Hurricane Dorian stalled Monday over the Bahamas after pummeling the islands and weakening to a Category 4 storm, hovering off the coast of Florida where the National Hurricane Center said it would unnervingly remain for a while.
Bahamas officials confirmed at least 5 people died in the storm, but with intense flooding and winds still terrorizing the islands that toll is expected to rise. The U.S. Coast Guard began assisting with evacuation of the wounded from overwhelmed medical facilities.
As of late Monday, Dorian has edged down to a high Category 3 storm with sustained winds of 130 mph, about 100 miles east of West Palm Beach, Fla., and stationary.
A slow northwestward motion is expected to occur early Tuesday. A turn toward the north is forecast by late Tuesday, with a northeastward motion forecast to begin by Wednesday night. On this track, the core of extremely dangerous Hurricane Dorian will continue to pound Grand Bahama Island into Tuesday morning.
The hurricane will then move dangerously close to the Florida east coast late Tuesday through Wednesday evening, very near the Georgia and South Carolina coasts Wednesday night and Thursday, and near or over the North Carolina coast late Thursday and Friday.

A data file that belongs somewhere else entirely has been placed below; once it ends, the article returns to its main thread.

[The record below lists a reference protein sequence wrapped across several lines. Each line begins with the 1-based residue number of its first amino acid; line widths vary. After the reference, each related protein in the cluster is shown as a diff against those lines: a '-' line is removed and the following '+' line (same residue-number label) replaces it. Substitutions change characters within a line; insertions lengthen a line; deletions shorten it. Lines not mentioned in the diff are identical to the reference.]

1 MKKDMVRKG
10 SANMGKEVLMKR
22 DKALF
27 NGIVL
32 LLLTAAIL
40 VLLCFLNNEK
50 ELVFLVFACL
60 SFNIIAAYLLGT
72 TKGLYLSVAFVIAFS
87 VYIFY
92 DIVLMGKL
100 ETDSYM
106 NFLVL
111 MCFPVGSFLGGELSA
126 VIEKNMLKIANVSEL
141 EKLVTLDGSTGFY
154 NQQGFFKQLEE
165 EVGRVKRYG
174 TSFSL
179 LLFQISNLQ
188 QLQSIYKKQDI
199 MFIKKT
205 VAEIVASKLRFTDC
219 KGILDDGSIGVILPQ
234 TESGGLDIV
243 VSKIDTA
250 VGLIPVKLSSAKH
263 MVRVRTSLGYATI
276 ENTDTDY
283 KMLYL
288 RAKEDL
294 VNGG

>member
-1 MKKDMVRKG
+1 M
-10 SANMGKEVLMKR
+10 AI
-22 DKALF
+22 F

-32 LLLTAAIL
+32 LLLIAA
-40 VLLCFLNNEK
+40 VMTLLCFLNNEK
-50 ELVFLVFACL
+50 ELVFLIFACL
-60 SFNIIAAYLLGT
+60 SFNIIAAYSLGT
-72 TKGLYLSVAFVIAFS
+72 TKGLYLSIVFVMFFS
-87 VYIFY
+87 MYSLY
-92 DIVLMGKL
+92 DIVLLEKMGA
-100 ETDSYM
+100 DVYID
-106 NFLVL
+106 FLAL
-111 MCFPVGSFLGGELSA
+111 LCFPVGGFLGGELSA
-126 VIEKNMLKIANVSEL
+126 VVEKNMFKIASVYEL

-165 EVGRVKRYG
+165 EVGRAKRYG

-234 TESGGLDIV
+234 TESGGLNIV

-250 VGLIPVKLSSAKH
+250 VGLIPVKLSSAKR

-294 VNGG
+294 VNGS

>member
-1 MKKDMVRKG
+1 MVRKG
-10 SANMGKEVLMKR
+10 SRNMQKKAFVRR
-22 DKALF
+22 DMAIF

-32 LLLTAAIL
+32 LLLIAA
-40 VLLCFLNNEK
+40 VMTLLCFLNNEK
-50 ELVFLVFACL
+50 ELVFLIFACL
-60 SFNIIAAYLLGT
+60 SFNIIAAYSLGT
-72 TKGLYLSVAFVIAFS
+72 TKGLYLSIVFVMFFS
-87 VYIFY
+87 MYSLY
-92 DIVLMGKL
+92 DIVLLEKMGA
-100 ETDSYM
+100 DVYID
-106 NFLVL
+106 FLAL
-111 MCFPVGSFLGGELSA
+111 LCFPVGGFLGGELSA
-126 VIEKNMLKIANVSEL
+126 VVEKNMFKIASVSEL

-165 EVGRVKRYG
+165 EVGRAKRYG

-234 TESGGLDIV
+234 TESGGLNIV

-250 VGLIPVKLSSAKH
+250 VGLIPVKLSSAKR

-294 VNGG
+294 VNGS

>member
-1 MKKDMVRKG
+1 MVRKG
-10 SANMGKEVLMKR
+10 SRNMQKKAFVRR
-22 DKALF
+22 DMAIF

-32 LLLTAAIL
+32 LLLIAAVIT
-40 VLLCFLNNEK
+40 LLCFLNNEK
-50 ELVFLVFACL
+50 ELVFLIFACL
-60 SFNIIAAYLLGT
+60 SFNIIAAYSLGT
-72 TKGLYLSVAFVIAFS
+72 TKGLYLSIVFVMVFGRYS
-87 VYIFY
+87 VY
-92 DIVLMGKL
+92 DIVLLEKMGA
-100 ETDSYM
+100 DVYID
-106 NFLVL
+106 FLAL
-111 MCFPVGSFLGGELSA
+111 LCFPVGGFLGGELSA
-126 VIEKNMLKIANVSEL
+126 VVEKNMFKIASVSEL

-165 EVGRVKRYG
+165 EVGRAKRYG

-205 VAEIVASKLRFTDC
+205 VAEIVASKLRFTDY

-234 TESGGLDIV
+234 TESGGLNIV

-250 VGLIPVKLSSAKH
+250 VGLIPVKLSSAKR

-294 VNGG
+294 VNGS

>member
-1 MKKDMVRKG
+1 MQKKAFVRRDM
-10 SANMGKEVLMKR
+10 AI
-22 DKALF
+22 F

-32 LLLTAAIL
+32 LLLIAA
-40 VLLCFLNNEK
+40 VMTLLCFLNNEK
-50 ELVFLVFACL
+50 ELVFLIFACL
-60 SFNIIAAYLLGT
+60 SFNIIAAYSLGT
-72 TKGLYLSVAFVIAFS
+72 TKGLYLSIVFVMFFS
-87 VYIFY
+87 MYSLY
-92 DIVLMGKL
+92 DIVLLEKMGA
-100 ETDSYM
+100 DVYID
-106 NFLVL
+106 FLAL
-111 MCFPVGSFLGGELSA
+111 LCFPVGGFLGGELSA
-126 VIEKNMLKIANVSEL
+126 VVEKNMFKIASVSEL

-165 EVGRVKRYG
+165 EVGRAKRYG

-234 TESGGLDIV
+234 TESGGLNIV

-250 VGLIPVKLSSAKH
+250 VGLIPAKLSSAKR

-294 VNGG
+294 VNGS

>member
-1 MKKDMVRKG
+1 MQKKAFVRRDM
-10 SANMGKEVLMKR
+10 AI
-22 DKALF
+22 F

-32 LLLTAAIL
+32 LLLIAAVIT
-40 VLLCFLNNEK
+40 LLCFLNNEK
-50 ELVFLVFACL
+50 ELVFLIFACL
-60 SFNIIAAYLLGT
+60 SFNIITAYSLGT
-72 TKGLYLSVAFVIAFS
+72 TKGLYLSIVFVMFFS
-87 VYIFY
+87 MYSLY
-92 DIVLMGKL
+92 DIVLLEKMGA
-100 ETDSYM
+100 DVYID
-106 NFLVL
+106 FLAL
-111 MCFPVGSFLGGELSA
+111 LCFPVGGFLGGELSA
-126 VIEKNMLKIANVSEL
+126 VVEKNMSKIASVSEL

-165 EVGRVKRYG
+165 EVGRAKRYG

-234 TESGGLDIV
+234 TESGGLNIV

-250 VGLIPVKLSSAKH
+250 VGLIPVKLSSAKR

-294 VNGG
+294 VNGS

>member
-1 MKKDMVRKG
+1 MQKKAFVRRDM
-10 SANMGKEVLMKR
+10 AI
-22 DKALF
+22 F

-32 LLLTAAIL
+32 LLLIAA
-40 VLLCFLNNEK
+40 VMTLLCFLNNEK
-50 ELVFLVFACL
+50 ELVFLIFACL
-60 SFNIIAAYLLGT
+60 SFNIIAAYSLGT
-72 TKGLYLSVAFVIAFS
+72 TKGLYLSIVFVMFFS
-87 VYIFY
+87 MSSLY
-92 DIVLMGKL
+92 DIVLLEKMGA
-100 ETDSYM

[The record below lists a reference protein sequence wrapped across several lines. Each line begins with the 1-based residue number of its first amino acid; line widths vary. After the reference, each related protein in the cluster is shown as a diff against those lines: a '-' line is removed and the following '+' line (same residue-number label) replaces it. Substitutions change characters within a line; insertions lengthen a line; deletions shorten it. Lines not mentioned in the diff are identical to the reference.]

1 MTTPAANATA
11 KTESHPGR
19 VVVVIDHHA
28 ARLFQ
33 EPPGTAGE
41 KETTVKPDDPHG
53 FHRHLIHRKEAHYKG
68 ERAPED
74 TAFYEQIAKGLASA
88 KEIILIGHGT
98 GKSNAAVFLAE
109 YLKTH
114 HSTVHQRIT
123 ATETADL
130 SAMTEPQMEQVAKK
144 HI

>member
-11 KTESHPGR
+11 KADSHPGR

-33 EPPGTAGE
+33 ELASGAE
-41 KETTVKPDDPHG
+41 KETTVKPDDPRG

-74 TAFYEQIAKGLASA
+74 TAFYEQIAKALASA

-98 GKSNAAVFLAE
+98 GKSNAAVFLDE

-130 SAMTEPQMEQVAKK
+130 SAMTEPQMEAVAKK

Although gradual weakening is forecast, Dorian is expected to remain a powerful hurricane during the next couple of days.
Hurricane-force winds extend outward up to 45 miles from the center and tropical-storm-force winds extend outward up to 150 miles. Settlement Point Grand Bahama recently reported a sustained wind of 61 mph (98 km/h) with a gust to 82 mph (132 km/h), and Juno Beach Pier in northern Palm Beach County Florida recently reported a sustained wind of 44 mph (70 km/h) with a gust to 56 mph (91 km).